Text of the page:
Bobcats range through portions of all 48 contiguous states, yet in recent years they have become a species of concern here in Vermont.
Download the teaching materials created by Len Schmidt (and students), Community High School of Vermont, S. Burlington, VT.
Vermont’s Moose population was virtually extirpated by the late 1800’s. By 1980 an estimated 200 moose had made their way back into the mountains of the Northeast Kingdom and the numbers have been on the rise ever since. The fact that moose can be found in every Vermont county is great news but as the population increases so does some of the negative impacts. Knowing the number of moose in the state is critical to properly manage the population. To accomplish an accurate count, the Vermont Fish and Wildlife Department is going high tech using infrared technology from the sky.
On warm early spring nights amphibians across Vermont are on the move. Salamanders and frogs migrate in mass from their upland wintering habitat to wetland breeding grounds. Unfortunately in many areas these migrations take them across heavily traveled roads resulting in high mortality rates. In recent years however a dedicated group of volunteers has been keeping an eye on the spring weather. When conditions are right these salamander saviors descend on known crossing sites both to ensure a safe migration and to learn more about some of Vermont’s most delicate and rarest residents.
Mention the word “rattlesnake” and the reaction you’ll get is either awe and fascination or fear and loathing. Timber rattlesnakes are listed as an endangered species in six of the 27 states that they inhabit from New Hampshire to northern Florida. Here in Vermont at the northern extent of their range a small population exists and is barely holding on after years of persecution. Today wildlife biologists, the Nature Conservancy and concerned volunteers are taking steps to ensure that timber rattlesnakes survive and thrive in Vermont.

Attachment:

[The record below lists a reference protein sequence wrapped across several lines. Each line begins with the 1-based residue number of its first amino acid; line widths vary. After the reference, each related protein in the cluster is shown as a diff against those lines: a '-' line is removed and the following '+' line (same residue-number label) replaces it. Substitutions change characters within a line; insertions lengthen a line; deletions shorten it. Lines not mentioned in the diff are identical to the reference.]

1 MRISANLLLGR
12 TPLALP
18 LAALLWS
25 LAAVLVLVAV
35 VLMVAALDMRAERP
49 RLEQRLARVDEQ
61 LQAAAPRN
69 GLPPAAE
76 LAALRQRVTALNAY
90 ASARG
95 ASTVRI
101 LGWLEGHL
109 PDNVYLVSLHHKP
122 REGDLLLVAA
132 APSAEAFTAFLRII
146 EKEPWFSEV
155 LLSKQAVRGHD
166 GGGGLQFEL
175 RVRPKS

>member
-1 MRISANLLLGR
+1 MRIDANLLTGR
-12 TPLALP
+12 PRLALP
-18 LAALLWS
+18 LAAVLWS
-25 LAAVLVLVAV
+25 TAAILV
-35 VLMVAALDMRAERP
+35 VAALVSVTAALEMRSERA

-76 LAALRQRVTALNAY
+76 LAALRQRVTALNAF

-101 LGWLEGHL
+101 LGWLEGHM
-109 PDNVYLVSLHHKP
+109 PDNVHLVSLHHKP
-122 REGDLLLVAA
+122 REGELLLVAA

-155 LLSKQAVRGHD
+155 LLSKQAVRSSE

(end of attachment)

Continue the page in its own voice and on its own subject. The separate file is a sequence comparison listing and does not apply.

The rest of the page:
The first record of banding birds in North America dates back to 1803 when John James Audubon tied silver cords to the legs of phoebes. This allowed him to identify two of the nestlings when they returned the following year. It wasn’t until 1902 when the first scientific system of banding began in North America. In the early 1900’s concerns over the declining numbers of waterfowl, passenger pigeons and over harvesting of egrets for their plumes resulted in an international agreement to manage migratory birds. Over the past century banding data has been a critical tool used to manage waterfowl. Banding birds requires capturing them and when it comes to waterfowl the most effective method is the use of rocket netting.
For centuries various plant species have been imported from other countries as ornamentals for various landscaping projects. They may look great when manicured by a landscaper but when these plants are spread into the wild they can become extremely invasive, out-competing native plants, increase erosion along stream banks, and provide less nutritious food and insufficient cover for wildlife. To help combat the spread and promote awareness of invasive plants the Nature Conservancy has developed a program to get us all “Wise on Weeds”
Almost half of today's students graduating with a wildlife degree have never hunted and have a minimal understanding of the impact that hunters provide to wildlife management and other conservation programs. In 2005 the Wildlife Management Institute and Max McGraw Wildlife Foundation began the Conservation Leaders for Tomorrow program as a way to introduce students to the culture and concepts of hunting. For the last two years the Conservation Leaders for Tomorrow program has held their program at Camp Kehoe on Lake Bomoseen in Castleton, Vermont.